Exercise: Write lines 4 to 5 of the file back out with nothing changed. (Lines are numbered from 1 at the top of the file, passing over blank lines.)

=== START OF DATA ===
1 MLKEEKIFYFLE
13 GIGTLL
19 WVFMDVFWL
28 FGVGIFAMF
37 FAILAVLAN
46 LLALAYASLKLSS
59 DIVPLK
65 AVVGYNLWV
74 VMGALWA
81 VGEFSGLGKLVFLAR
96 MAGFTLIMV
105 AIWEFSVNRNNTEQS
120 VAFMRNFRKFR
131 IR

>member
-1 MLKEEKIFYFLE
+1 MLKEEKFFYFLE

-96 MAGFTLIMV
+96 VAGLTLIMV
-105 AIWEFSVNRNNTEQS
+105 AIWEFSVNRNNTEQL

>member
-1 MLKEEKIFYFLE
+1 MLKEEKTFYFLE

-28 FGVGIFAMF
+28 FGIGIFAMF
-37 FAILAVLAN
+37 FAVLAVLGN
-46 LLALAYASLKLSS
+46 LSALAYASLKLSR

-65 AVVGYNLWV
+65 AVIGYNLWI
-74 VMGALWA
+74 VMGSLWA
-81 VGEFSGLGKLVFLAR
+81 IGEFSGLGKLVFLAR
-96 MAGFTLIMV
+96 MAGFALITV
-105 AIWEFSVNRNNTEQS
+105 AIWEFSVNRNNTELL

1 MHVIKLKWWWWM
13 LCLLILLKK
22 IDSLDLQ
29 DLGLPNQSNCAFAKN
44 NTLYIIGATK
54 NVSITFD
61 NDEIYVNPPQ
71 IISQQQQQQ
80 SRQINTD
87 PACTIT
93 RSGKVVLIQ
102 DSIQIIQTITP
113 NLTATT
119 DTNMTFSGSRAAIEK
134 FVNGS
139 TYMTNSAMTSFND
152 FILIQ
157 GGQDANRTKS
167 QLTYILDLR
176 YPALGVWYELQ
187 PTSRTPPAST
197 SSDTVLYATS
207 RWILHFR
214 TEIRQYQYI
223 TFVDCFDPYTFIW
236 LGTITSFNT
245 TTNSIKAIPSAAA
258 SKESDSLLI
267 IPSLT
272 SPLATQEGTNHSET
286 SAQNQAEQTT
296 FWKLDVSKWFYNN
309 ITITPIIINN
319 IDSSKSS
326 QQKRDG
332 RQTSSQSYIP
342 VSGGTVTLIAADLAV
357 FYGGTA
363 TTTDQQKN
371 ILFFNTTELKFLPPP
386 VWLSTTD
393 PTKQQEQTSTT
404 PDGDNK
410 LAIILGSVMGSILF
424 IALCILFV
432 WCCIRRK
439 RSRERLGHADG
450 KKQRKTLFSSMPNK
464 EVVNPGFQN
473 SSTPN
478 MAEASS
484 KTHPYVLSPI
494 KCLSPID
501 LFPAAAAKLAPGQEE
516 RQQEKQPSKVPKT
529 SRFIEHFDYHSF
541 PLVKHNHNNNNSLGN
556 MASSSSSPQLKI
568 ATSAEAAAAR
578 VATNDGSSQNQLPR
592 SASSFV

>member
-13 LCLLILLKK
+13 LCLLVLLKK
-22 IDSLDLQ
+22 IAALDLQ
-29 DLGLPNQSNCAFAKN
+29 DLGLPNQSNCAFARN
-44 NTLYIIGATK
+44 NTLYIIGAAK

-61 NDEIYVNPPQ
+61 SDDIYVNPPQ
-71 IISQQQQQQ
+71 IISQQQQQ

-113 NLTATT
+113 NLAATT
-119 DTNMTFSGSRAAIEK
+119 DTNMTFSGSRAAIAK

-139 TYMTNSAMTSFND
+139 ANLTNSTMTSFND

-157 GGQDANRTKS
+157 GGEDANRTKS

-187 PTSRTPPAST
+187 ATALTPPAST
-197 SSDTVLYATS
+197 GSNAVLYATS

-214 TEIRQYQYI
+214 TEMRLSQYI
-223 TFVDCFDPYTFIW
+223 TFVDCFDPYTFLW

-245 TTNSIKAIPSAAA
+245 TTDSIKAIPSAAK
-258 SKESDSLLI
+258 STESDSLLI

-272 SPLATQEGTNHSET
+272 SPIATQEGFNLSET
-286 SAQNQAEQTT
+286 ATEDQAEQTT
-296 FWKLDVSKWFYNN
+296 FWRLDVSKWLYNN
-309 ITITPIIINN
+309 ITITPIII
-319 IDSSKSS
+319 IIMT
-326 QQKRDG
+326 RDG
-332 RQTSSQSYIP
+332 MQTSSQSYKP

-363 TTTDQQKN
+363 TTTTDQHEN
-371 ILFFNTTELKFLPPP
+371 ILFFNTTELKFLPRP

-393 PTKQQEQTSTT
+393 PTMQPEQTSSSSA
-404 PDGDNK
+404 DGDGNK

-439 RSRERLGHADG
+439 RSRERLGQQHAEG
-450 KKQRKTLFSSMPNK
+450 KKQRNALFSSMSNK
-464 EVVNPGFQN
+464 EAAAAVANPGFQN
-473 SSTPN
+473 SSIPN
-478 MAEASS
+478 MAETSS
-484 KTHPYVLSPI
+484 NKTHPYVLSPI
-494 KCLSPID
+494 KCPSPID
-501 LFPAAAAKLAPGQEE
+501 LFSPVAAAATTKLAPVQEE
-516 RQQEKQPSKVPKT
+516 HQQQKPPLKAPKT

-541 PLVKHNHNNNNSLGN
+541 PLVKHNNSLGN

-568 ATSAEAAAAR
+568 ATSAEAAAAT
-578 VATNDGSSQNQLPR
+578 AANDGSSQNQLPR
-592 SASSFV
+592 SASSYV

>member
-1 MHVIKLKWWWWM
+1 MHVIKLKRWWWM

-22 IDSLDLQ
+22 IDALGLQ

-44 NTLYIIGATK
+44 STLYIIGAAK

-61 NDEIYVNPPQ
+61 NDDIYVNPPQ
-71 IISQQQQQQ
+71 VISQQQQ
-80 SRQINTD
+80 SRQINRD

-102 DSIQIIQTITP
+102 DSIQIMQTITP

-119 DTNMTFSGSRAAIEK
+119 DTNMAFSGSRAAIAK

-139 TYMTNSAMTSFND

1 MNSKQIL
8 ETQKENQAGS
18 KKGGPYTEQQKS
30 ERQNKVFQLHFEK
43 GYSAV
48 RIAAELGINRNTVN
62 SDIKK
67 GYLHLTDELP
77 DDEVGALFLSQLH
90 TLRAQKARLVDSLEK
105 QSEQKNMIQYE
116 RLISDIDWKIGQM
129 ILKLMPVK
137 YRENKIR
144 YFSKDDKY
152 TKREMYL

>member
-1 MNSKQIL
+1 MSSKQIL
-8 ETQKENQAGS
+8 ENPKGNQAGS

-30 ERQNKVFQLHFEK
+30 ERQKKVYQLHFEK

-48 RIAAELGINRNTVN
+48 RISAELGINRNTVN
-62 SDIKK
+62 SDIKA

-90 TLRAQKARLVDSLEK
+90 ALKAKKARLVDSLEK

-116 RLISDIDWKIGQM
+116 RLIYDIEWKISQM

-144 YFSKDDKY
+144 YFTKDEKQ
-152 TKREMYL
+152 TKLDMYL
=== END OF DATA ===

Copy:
28 FGVGIFAMF
37 FAILAVLAN